While the video was already tone-deaf, ignoring structural and racial privileges that helped her career, Hollis' caption was the icing on the cake with references to other "unrelatable" women like "Harriet Tubman, [Ruth Bader Ginsburg], Marie Curie, [and] Oprah Winfrey." 

Rachel lost 100,000 followers after the video

Needless to say, the author of "Girl, Stop Apologizing" isn't great with apologies. Rachel Hollis blamed her team in her initial apology (which has, again, been deleted), arguing: "I listened to my team instead of my gut." Her second apology resembled the carefully PR vetted "notes apologies," and was slightly less narcissistic than social media users suggested. However, it did not stop the backlash.

Louiza Doran, an anti-racism educator called Hollis out for diminishing her housekeeper's work to "cleans the toilet" as "the most disgusting capitalistic, privileged flex that was so quick, but it said so much about how she as a human being views the power dynamic and the social hierarchy," on her Instagram Live

It wasn't a widely contested view either, as Twitter agreed vehemently, leading to the unrelatable girl boss losing 100,000 followers in the aftermath (via The New York Times). But like Hollis likes to remind people, she has failed publicly many times, "again and again just to reach the top of the mountain."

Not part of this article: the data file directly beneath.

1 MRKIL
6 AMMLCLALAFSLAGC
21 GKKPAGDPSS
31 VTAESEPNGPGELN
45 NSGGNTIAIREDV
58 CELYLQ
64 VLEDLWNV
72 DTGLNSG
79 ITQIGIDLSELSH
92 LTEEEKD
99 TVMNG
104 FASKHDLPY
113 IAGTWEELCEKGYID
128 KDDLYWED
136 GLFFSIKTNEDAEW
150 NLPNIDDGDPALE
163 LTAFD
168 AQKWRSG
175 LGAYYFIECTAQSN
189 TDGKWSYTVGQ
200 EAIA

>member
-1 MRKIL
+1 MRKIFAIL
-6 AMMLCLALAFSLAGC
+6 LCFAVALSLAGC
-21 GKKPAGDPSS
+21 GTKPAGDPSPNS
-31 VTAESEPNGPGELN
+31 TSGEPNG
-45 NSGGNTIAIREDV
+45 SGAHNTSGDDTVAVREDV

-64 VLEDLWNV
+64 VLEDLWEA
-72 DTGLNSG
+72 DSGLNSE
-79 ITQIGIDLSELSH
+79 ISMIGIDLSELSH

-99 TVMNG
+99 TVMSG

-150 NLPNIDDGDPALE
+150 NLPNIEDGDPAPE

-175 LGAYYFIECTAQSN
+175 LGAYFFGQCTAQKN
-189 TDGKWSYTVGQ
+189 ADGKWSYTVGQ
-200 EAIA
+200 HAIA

Rachel profited off her marriage

Rachel Hollis is no stranger to being canceled or having to release apologies — no matter how unconvincing they are. However, the self-help author managed to stay on top of The New York Times bestseller list for 46 weeks, despite many of her ventures being blatantly problematic. She's been accused of plagiarizing inspirational quotes, including a line from Maya Angelou's poem "Still I Rise" (via BuzzFeed), for which she again blamed her team. 

Hollis's "Rise Together" couples' conference was a culmination of the hundreds of happy Instagram posts she posted with her husband, Dave Hollis. The conference for women and couples marketed the couple as relationship pros, offering "some tangible advice for improving their relationship." Attendees paid $1,800 to hear from them and possibly save their marriages, only to find Rachel and Dave divorcing two years after.